Gulf Coalition Operations in Yemen (Part 1): The Ground War


The Saudi-led coalition has waged a dynamic campaign, but all actions so far constitute a prelude to the tougher fighting ahead should the coalition launch an assault on Sana and the Houthi heartland.

March 26 marks one year since the Saudi-led Gulf coalition began military operations in Yemen to defend the embattled government of President Abdu Rabu Mansour Hadi, who had been forced to flee the country in the face of offensives by Houthi militias and their allies. The anniversary provides a useful moment to examine the coalition’s successes and failures in each phase of the war. Part 1 discusses the ground campaign; part 2 examines the air campaign, and part 3 discusses the naval blockade effort.

Shortly after United Arab Emirates (UAE) and Saudi special forces were first observed in combat in Aden, the Gulf coalition campaign secured the port city as a base for President Hadi’s government throughout May and June 2015. It then transitioned from July onward into a broader offensive that saw UAE-led armored columns strike northward to al-Anad Air Base — the former U.S.-Yemen counterterrorism facility located twenty-five kilometers north of Aden — and Taizz, Yemen’s third largest city, and also east to Zinjibar, the provincial capital of Abyan province.



Last fall, the Gulf coalition opened up multiple fronts in the war against the Houthis and their allies in the Afaash clan of the Sanhan tribe, which backs the ousted former president Ali Abdullah Saleh. These fronts include:

  • The eastern front in Marib. In mid-September, a two-brigade-strong Gulf coalition battle group including a UAE armored battalion plus Bahraini, Saudi, Qatari, and Egyptian mechanized forces launched from a new forward operating base (FOB) at the Safir refinery airstrip in Marib province toward Marib city. The strike force advanced 50 kilometers in two weeks, taking Marib city and the Marib dam, 110 kilometers east of Sana, before bogging down against increasing Houthi and Saleh-loyalist Yemeni army resistance in the rocky desert and mountain areas between Marib city and Sana.
  • The Bab al-Mandab offensive. In early October, a second Gulf coalition strike force launched a powerful long-range advance from Aden toward the Bab al-Mandab Strait. The Gulf Cooperation Council southern battle group pushing toward Bab al-Mandab included a UAE battery of self-propelled howitzers, a battalion of mine-resistant ambush-protected vehicles (MRAPs), and a mixed task force of company-sized units, including a UAE Leclerc tank company and Saudi and Bahraini mechanized units, advancing under heavy air and attack-helicopter support. The strike force met with little resistance during its rapid 160-kilometer advance from Aden to the Bab al-Mandab. By the second week of October, Houthi and Yemeni army forces holding the strait had pulled out. Having occupied the strait, the UAE-led strike force pushed toward the port of Mokha twenty-five kilometers to the north. Mop-up operations continued into the fall, with Saudi and Egyptian airstrikes and naval gunfire supporting naval and helicopter landings to clear the Red Sea islands.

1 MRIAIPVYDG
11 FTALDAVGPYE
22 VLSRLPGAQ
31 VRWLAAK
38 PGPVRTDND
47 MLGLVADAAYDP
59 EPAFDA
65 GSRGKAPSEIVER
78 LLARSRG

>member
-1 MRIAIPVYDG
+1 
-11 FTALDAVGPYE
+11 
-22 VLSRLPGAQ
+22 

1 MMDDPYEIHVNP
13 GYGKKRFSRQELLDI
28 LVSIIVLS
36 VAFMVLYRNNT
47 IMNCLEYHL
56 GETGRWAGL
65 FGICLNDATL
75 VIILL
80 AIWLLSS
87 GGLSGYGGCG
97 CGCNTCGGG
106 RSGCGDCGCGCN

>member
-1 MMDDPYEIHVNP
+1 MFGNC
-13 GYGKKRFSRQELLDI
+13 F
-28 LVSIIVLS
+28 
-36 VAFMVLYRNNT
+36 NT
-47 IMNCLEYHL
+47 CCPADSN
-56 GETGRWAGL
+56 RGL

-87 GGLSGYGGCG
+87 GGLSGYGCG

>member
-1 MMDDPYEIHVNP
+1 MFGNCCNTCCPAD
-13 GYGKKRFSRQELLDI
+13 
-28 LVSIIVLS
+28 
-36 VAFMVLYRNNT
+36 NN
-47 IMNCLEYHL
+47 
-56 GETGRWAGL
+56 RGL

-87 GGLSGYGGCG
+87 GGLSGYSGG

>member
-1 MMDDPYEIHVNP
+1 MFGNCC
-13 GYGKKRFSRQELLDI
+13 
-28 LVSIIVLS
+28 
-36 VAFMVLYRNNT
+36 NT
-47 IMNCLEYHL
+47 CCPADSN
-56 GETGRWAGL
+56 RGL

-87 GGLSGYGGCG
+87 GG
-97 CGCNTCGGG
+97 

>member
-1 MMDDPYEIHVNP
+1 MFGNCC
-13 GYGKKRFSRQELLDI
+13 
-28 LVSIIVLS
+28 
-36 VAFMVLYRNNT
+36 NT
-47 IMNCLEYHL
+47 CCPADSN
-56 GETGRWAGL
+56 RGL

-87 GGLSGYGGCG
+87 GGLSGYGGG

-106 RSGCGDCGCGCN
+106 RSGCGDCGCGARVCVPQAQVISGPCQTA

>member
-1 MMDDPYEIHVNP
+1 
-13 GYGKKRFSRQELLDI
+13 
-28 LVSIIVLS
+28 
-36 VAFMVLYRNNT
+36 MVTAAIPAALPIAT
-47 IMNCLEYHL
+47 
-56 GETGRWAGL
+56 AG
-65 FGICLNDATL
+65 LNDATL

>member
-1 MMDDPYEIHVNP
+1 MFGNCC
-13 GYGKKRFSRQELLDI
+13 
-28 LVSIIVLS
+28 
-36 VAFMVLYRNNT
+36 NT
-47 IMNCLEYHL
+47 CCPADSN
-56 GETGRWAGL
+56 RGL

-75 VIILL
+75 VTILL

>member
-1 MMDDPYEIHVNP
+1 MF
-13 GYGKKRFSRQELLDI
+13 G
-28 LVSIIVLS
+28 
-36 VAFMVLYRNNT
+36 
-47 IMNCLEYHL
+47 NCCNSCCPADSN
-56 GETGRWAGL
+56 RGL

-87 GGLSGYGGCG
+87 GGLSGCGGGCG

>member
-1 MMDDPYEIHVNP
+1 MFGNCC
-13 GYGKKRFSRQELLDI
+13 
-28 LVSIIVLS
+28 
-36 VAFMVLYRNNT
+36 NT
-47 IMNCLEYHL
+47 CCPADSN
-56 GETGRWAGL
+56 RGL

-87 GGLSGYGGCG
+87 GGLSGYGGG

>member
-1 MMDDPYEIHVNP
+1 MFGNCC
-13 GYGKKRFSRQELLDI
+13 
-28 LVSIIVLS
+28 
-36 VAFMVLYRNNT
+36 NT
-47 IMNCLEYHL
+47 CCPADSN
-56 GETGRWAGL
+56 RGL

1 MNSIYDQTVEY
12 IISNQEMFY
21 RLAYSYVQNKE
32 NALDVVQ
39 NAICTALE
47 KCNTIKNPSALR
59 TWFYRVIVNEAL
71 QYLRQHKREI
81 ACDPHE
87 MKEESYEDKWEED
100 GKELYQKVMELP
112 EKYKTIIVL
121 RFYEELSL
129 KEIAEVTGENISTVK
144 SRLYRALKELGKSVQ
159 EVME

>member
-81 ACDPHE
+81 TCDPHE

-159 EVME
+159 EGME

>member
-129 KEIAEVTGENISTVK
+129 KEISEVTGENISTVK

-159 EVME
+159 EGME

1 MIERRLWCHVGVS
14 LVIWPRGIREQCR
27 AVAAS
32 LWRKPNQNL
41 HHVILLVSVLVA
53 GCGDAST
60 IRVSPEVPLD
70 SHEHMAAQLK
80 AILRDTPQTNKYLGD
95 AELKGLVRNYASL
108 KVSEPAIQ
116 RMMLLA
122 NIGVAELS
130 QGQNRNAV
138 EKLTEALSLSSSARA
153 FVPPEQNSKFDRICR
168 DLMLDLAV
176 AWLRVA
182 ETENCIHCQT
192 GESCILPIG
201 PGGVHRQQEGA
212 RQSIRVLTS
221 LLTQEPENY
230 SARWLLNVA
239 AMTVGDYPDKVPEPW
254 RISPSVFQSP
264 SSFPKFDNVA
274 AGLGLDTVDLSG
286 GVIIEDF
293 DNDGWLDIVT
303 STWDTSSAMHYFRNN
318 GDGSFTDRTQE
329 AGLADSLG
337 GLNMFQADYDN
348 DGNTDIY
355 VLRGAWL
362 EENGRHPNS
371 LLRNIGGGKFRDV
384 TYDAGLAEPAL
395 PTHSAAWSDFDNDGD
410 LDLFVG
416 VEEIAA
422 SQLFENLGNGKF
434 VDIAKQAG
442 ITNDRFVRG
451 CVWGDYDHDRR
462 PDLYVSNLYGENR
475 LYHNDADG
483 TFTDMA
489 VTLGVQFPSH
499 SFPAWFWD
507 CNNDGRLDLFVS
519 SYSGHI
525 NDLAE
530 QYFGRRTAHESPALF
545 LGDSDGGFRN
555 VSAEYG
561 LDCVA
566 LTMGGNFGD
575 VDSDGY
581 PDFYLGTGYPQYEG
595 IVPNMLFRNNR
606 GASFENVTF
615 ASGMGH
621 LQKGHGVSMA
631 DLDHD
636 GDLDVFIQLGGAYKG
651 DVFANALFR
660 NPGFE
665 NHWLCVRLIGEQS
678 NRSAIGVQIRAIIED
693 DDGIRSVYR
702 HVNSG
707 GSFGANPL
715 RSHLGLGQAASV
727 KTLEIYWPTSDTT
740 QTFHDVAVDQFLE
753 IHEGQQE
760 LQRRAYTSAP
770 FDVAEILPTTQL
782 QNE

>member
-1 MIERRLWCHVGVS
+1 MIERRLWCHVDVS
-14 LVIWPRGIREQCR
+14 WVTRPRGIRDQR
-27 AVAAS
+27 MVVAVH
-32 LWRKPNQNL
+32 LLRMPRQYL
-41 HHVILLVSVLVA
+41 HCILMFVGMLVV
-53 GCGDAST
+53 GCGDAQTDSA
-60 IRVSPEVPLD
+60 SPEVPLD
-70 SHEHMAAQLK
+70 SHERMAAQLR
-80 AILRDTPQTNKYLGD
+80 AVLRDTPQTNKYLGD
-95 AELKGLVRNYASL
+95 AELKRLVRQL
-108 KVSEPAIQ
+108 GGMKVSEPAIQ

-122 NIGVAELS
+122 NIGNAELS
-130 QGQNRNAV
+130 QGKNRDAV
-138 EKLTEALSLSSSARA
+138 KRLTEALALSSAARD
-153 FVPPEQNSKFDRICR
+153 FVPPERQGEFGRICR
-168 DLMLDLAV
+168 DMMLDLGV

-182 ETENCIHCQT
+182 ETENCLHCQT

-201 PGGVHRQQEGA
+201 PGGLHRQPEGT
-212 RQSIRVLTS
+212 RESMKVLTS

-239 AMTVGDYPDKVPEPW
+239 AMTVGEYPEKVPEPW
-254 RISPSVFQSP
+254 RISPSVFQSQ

As the advances north from Bab al-Mandab and west from Marib petered out in mid-October, the war became more static. Hadi loyalist forces and tribal militias sought to break the Houthi siege of Taizz but became locked in seesaw fighting in Taizz, Dhale, and al-Bayda provinces. The Gulf coalition used this period to transition from a high-visibility ground combat role to training and supporting Yemeni forces on the battlefield, as follows:

  • Development of a close air-support base in Yemen. By mid-October, the Gulf coalition had developed al-Anad Air Base into a major FOB, a close air-support air base, and a training base for the new Yemen National Army (YNA). The base was garrisoned by the Saudi 6th Airborne Brigade and the 64th Special Forces Brigade along with UAE ground forces. Also deployed to al-Anad were a Saudi AH-64D Apache squadron and UAE Bell 407 light attack helicopter. In concert, the UAE air force began a program to form a new Yemeni air corps, training Yemeni pilots on UAE-provided AT-802 light strike aircraft operating from al-Anad. By late October, the Yemeni aircraft had begun providing close air support to Hadi loyalist forces in Taizz and al-Bayda.
  • Large-scale train-and-equip mission. YNA forces combining Hadi loyalist army units with “popular resistance committee” militias and Somali and Eritrean recruits began training at al-Anad and the nearby Labouza military base in October. By March 2016, eight Gulf coalition-trained and equipped YNA brigades were operational: the “Salman Decisiveness” Brigade formed in Aden in September 2015, plus the 1st, 2nd, 3rd, 4th, 19th, and 22nd Infantry Brigades, and the 14th Armored Brigade, along with unspecified special forces and naval infantry units.
  • Eritrean base and forces. In May 2015, Saudi Arabia and the UAE concluded a new military security partnership agreement with Eritrea allowing the Gulf coalition to use its land, airspace, and territorial waters for Yemen operations. The agreement also included a thirty-year lease for the port of Assab, on Eritrea’s coast, as a UAE naval logistics hub. Since September, the UAE has used Assab as a launchpad for amphibious operations against Yemen’s Red Sea islands and in November began flying strike sorties over Yemen from Asmara International Airport — strikes that followed an agreement with the Eritrean government to refurbish the airport. Four hundred Eritrean troops were also contracted to serve embedded with the UAE armed forces in Yemen.